I received my B.A. in 2013 from the University of Arizona, graduating Summa Cum Laude with honors while majoring in History and minoring in Near Eastern Studies and Turkish. While at Arizona, I became interested in Ottoman history, particularly in the Empire’s diplomatic relations with Europe during the nineteenth century. Consequently, for my honor’s thesis, I researched Ottoman diplomatic tactics with the Great Powers of Europe from 1821–1840. In the fall of 2013, I started the University of Chicago’s Middle Eastern Studies M.A. program. I graduated in 2015, after finishing my master’s thesis on Ottoman diplomatic rhetoric with Europe during the ‘Eastern Crisis’ from 1875–1877.
In 2015, I was admitted into Princeton’s Near Eastern Studies’ PhD program. I continue to research Ottoman diplomatic rhetoric with Europe during the nineteenth century, planning to write my dissertation on Ottoman diplomacy with the Great Powers during the 1875–1878 crisis. As the historiography on the Eastern Question examines the issue primarily from Western Europe’s perspective, ignoring Ottoman agency and perspectives, I will analyze how the militarily and economically weaker Ottoman Empire used diplomacy to maintain its sovereignty.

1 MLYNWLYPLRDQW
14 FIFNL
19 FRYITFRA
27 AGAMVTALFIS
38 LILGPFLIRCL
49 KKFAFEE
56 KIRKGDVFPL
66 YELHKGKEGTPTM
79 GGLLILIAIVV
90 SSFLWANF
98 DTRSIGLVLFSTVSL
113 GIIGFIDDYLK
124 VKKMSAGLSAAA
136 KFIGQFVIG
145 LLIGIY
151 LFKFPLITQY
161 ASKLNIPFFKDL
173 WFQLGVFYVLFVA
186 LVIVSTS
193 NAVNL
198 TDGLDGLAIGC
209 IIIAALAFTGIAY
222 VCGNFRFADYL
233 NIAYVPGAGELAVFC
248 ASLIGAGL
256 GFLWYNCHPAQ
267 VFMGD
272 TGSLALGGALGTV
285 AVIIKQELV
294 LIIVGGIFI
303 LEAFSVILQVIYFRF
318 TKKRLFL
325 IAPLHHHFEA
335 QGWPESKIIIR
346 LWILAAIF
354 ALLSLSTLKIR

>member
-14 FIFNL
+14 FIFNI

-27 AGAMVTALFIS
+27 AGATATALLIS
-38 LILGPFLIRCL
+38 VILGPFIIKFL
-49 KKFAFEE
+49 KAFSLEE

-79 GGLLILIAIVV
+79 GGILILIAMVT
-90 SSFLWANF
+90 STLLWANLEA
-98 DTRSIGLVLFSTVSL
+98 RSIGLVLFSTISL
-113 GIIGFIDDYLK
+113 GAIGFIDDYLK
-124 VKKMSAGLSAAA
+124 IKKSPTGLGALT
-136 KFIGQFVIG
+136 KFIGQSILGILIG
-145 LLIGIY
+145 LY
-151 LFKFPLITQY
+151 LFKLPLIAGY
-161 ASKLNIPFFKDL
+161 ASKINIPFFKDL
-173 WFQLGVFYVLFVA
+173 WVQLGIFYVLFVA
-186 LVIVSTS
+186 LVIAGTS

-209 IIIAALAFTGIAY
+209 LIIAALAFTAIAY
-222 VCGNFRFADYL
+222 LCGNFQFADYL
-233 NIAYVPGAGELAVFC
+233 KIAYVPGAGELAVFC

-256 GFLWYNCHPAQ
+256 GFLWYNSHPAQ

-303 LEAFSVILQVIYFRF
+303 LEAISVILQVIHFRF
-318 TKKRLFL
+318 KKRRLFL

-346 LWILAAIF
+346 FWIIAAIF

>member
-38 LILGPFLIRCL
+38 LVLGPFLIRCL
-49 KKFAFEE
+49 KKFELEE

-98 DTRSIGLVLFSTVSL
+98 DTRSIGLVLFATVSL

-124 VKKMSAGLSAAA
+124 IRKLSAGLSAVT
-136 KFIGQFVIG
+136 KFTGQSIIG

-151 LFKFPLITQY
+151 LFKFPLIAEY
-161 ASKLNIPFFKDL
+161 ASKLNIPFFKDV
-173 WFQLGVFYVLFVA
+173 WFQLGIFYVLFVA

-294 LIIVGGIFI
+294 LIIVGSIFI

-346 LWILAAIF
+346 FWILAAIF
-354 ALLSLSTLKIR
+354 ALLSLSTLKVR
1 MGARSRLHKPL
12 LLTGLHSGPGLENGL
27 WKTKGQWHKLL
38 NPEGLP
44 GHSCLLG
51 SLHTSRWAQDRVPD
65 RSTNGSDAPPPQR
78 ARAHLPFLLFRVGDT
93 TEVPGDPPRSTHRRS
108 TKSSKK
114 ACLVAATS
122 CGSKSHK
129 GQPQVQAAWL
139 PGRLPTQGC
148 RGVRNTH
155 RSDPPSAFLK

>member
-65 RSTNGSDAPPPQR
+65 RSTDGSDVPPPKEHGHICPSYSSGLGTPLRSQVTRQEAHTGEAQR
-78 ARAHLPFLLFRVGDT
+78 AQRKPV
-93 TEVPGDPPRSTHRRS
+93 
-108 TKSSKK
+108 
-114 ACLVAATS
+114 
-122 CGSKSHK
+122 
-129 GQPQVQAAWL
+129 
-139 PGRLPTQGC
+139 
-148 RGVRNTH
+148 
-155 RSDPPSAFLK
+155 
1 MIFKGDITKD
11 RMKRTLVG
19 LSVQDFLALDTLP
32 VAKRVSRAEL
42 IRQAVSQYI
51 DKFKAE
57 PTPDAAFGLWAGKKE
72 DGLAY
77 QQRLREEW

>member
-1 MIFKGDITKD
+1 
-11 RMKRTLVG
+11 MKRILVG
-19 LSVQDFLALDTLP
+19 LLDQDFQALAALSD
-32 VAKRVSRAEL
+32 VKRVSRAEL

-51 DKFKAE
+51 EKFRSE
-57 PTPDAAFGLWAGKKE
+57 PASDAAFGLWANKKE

Additionally, I am interested in exploring the changing role of women both in diplomacy and within Ottoman society in the second half of the nineteenth century. Particularly following the ‘Bulgarian Atrocities,’ the status of Ottoman women became a central issue in Ottoman-Western diplomacy, British and American women’s suffrage movements, and finally, how Ottoman women viewed their own role in society. By researching the rhetoric from the Ottoman government and European governments regarding Ottoman women, foreign feminists, and the writings and actions of Ottoman women themselves, I hope to demonstrate the complicated intersection of imperialism, feminism, and westernization in the Eastern Question.
“The Ottoman Empire’s Use of Women’s Education in Support of Ottomanism and Industrialization during the Tanzimat and Hamidian Eras,” Lights: The MESSA Journal 3, no. 2 (2014): 24 – 31. https://uchicagolights.files.wordpress.com/2014/06/lights-spring-2014-final-full-issue.pdf.